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Politics without Vision: Thinking without a Banister in the Twentieth Century by Tracy B. Strong (review)

Politics without Vision: Thinking without a Banister in the Twentieth Century by Tracy B. Strong... BOOK REVIEWS | 457 significance of Nietzsche’s work. Nietzsche emerges as a p hilosopher not only who belongs to the canon, but whose insights into human psychology also still prove precious. NO TE My thanks to Paul Katsafanas for helpful comments on an earlier draft of this review. Tracy B. Strong, Politics without Vision: Thinking without a Banister in the Twentieth Century. Chicago: University of Chicago Press, 2012. 406 pp. ISBN: 9780226104294. Paper, $29.00. Reviewed by Gregory R. Smulewicz-Zucker, Rutgers University e n Th otion that modernity entails the loss of authoritative grounds has become a piece of conventional wisdom in contemporary political philosophy. In Politics without Vision, Tracy Strong oer ff s a new perspec- tive on this notion by identifying a unique tradition in twentieth-century political thought. His cast includes Immanuel Kant, Friedrich Nietzsche, Max Weber, Sigmund Freud, Vladimir Lenin, Carl Schmitt, Martin Heidegger, and Hannah Arendt. With the insightfulness that characterizes much of his scholarship, Strong sheds new light on the familiar and per - suasively draws connections that would otherwise seem farfetched. This is because he eyes a grand theme, while remaining attentive to nuances. With a nod to the late Sheldon Wolin’s classic Politics http://www.deepdyve.com/assets/images/DeepDyve-Logo-lg.png The Journal of Nietzsche Studies Penn State University Press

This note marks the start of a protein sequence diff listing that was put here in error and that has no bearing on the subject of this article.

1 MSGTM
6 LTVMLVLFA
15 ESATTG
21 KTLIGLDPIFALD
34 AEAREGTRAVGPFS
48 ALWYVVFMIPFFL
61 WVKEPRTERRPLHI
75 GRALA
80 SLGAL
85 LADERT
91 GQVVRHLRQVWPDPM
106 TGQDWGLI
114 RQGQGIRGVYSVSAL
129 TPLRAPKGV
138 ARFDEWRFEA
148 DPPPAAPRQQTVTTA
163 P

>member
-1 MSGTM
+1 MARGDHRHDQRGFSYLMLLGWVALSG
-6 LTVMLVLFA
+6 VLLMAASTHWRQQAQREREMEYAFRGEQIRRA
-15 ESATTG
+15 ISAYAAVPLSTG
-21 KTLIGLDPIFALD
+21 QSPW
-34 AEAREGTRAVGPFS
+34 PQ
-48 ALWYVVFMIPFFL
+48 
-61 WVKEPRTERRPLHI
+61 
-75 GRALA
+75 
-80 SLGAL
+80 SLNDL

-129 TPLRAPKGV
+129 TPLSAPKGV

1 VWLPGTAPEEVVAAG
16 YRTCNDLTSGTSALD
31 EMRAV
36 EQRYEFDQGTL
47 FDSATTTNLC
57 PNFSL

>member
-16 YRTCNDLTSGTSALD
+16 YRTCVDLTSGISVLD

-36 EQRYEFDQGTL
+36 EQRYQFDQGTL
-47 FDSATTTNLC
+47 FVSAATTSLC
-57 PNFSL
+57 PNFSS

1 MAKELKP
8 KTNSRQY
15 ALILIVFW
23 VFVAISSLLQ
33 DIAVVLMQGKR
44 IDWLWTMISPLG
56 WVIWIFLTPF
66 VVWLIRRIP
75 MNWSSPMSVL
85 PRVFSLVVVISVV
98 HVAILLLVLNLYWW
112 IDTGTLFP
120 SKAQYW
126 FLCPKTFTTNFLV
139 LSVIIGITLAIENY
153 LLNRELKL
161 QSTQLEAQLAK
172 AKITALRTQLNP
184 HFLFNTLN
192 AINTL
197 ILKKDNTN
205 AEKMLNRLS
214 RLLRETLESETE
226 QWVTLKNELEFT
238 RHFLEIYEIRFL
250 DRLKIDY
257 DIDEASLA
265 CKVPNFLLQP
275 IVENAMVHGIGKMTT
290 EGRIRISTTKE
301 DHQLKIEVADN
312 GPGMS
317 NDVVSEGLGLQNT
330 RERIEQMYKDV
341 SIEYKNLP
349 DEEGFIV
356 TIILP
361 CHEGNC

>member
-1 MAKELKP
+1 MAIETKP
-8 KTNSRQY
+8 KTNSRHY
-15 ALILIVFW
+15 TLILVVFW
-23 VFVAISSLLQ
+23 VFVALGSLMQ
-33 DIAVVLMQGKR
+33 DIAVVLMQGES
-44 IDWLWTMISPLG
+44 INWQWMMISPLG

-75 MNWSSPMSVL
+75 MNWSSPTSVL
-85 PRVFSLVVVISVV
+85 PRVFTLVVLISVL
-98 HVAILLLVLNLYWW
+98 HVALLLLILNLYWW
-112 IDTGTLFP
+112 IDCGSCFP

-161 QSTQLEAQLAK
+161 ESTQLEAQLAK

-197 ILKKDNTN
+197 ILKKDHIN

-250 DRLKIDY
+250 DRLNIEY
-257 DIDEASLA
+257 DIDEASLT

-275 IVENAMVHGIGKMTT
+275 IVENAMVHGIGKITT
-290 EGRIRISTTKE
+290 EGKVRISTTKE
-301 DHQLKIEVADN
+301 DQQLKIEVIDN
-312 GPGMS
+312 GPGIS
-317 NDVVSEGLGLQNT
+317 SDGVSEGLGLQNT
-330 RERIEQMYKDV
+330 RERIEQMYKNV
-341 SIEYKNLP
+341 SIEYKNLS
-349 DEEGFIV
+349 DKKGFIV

Politics without Vision: Thinking without a Banister in the Twentieth Century by Tracy B. Strong (review)

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Publisher
Penn State University Press
Copyright
Copyright © The Pennsylvania State University.
ISSN
1538-4594

Abstract

BOOK REVIEWS | 457 significance of Nietzsche’s work. Nietzsche emerges as a p hilosopher not only who belongs to the canon, but whose insights into human psychology also still prove precious. NO TE My thanks to Paul Katsafanas for helpful comments on an earlier draft of this review. Tracy B. Strong, Politics without Vision: Thinking without a Banister in the Twentieth Century. Chicago: University of Chicago Press, 2012. 406 pp. ISBN: 9780226104294. Paper, $29.00. Reviewed by Gregory R. Smulewicz-Zucker, Rutgers University e n Th otion that modernity entails the loss of authoritative grounds has become a piece of conventional wisdom in contemporary political philosophy. In Politics without Vision, Tracy Strong oer ff s a new perspec- tive on this notion by identifying a unique tradition in twentieth-century political thought. His cast includes Immanuel Kant, Friedrich Nietzsche, Max Weber, Sigmund Freud, Vladimir Lenin, Carl Schmitt, Martin Heidegger, and Hannah Arendt. With the insightfulness that characterizes much of his scholarship, Strong sheds new light on the familiar and per - suasively draws connections that would otherwise seem farfetched. This is because he eyes a grand theme, while remaining attentive to nuances. With a nod to the late Sheldon Wolin’s classic Politics

Journal

The Journal of Nietzsche StudiesPenn State University Press

Published: Nov 22, 2017

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